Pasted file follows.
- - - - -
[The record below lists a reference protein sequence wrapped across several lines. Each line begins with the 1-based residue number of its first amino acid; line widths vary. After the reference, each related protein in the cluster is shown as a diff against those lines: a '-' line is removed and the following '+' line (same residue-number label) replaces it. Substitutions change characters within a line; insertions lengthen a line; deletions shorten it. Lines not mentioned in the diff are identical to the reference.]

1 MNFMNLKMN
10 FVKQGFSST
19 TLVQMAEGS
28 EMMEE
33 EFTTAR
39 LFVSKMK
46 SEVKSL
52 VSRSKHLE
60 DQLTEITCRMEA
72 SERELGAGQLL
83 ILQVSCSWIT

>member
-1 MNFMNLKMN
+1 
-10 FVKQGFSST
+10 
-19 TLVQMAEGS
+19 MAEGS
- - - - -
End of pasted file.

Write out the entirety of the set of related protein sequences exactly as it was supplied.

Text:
[The record below lists a reference protein sequence wrapped across several lines. Each line begins with the 1-based residue number of its first amino acid; line widths vary. After the reference, each related protein in the cluster is shown as a diff against those lines: a '-' line is removed and the following '+' line (same residue-number label) replaces it. Substitutions change characters within a line; insertions lengthen a line; deletions shorten it. Lines not mentioned in the diff are identical to the reference.]

1 MNFMNLKMN
10 FVKQGFSST
19 TLVQMAEGS
28 EMMEE
33 EFTTAR
39 LFVSKMK
46 SEVKSL
52 VSRSKHLE
60 DQLTEITCRMEA
72 SERELGAGQLL
83 ILQVSCSWIT

>member
-1 MNFMNLKMN
+1 
-10 FVKQGFSST
+10 
-19 TLVQMAEGS
+19 MAEGS